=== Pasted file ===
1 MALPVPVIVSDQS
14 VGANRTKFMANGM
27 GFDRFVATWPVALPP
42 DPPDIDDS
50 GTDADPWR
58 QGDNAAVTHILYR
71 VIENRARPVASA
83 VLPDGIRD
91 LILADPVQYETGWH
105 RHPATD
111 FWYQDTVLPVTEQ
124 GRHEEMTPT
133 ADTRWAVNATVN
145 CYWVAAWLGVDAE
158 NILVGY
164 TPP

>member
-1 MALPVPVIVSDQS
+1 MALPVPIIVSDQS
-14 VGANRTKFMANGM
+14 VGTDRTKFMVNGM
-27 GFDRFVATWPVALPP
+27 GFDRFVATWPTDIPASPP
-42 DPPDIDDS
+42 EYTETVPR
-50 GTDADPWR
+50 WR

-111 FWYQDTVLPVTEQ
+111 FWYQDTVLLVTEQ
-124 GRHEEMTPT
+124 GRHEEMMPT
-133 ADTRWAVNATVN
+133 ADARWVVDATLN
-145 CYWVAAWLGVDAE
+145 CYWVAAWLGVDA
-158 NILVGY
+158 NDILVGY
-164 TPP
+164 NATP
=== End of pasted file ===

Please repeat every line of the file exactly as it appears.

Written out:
1 MALPVPVIVSDQS
14 VGANRTKFMANGM
27 GFDRFVATWPVALPP
42 DPPDIDDS
50 GTDADPWR
58 QGDNAAVTHILYR
71 VIENRARPVASA
83 VLPDGIRD
91 LILADPVQYETGWH
105 RHPATD
111 FWYQDTVLPVTEQ
124 GRHEEMTPT
133 ADTRWAVNATVN
145 CYWVAAWLGVDAE
158 NILVGY
164 TPP

>member
-1 MALPVPVIVSDQS
+1 MALPVPIIVSDQS
-14 VGANRTKFMANGM
+14 VGTDRTKFMVNGM
-27 GFDRFVATWPVALPP
+27 GFDRFVATWPTDIPASPP
-42 DPPDIDDS
+42 EYTETVPR
-50 GTDADPWR
+50 WR

-111 FWYQDTVLPVTEQ
+111 FWYQDTVLLVTEQ
-124 GRHEEMTPT
+124 GRHEEMMPT
-133 ADTRWAVNATVN
+133 ADARWVVDATLN
-145 CYWVAAWLGVDAE
+145 CYWVAAWLGVDA
-158 NILVGY
+158 NDILVGY
-164 TPP
+164 NATP